When you are a student, you study a lot of complex models and theory. However, what I see is that banks typically use rather simple models. If you use a GARCH(1,1) model in a bank, it is already considered as a complex model, whereas for a student it might seem rather basic. But this is because banks deal with other problems. For example, you need to model over 50 currencies. Although it might be very easy to model one currency very well, to model all 50 at the same time is way more difficult due to the dependence among the currencies and the explosion of the number of parameters. The type of problems you solve in real life can be different from what you study at university.
Do you think it’s a shame that banks use such simple models, or do you think it’s necessary?
Personally, I like simple models, if they work of course. If you introduce more parameters, making the model more complex, you will always improve the fit (R squared) clearly. However, you will need to be able to understand the complex models. It’s important to strike a balance between usability and complexity.
Do you often have a case, a model, where you think a lot can be done to improve that model?
There will always be something that can be done better. For me this is also the fun part of model validation, you can really see you contribute something to the model. It makes my work more fulfilling.
So you discussed a fun aspect of model validation, but can you give an example of something you do not like about model validation?
Let’s say you have an opinion about a model, and how it can be improved. But the model developers might not agree. because it may lead to a significant amount of work for the model developers, and it can have consequences to the business. You need to convince them that implementing our recommendation improves the model and is necessary. So, besides a lot of technical skills, we also need strong persuasive skills. Sometimes it can be a big challenge to convince them! And I’m still working on improving my persuasiveness.
How does a project for you look like?
We start our validation by asking for relevant model documentation. Model developers send documents for us to study. Many developers are here in the Netherlands so we can meet them to discuss some aspects of the model more efficiently, but for some projects, we must rely on conference calls and emails as there are developers in eg., UK, US, Italy, Spain, Poland, Australia.
We spend typically 3-4 months on a project, analyzing the assumptions underlying the model, checking the correctness of the implementation, assessing the model performance, etc. We work in pairs, so you always have someone to talk to, especially when you are not sure about something. This is also a good way of working for juniors to learn from more senior colleagues.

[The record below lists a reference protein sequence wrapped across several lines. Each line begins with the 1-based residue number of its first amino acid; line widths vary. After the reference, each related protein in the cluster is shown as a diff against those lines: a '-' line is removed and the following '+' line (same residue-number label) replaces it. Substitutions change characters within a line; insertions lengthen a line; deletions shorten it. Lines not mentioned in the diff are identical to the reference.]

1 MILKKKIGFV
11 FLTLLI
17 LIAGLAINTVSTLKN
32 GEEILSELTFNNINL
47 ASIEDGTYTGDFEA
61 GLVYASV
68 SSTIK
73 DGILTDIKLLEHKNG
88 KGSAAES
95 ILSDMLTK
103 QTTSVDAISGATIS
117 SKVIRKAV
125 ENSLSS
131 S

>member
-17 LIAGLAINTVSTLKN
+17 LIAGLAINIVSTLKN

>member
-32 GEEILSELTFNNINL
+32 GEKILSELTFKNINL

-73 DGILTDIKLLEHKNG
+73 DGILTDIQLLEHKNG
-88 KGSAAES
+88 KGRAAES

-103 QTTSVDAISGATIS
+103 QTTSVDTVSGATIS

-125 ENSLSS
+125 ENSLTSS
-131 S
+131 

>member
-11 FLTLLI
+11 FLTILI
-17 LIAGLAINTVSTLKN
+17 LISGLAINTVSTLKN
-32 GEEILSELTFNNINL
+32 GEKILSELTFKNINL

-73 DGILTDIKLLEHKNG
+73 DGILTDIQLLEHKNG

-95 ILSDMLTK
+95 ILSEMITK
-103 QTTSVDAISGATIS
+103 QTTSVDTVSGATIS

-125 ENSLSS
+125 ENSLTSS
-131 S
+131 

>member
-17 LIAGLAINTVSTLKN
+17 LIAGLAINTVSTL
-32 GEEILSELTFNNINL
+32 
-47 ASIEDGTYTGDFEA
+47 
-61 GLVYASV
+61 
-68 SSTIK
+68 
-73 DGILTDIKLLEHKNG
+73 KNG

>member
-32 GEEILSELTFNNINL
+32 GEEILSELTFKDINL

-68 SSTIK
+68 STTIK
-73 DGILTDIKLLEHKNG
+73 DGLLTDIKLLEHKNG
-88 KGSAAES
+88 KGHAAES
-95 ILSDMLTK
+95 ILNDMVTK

The outcome of our validation is a report, where we issue some recommendations to improve the model. This report is discussed and agreed with the model developers and then approved at a committee.
How does a typical day look like for you, or a model validator?
Well, most of the time you just sit at your desk and work on your project, eg, writing the validation report, performing data analysis, etc. From time to time you talk to your co-validator on your project. Some days you have meetings with the developers to discuss problems or solutions, other days you have meetings with the team.
Each quarter we organize a make-it-happen week, we leave our daily work aside and work on innovation and automation ideas to improve our way of working. For example, one colleague built a python tool that everyone in the team can easily retrieve a large amount of market data with just a few clicks on an internal webpage.
Does it ever happen that you do not approve a model?
It certainly can happen and it did happen a few times in the past. In this case, we need to resolve any dispute with the model developers to agree that the models are not adequate. Subsequently, the model must be redeveloped.
Do you always have a new project ready to start?
Yes, in reality, we have a shortage of resources, there are too many projects that need to be done! We are constantly looking for people to join our team! Right now we are actively searching for people with knowledge in financial econometrics. People are hired from abroad because we cannot find enough people here in the Netherlands. We have opportunities for full-time positions, work-along internships, and also MSc thesis internship (if you are interested, check out ING’s career website, or connect on LinkedIn).
Which language would you suggest?
Right now python is what we mostly use, together with Matlab or R. While we do get codes from the developers, when possible we have to write codes ourselves. There are also standard tests we have to perform, and those are done in Python.
Do you have any advice for people who are reading the article or want to work in ING?
Study hard of course, and program more! Programming is so important in this field, and it is becoming important in all fields.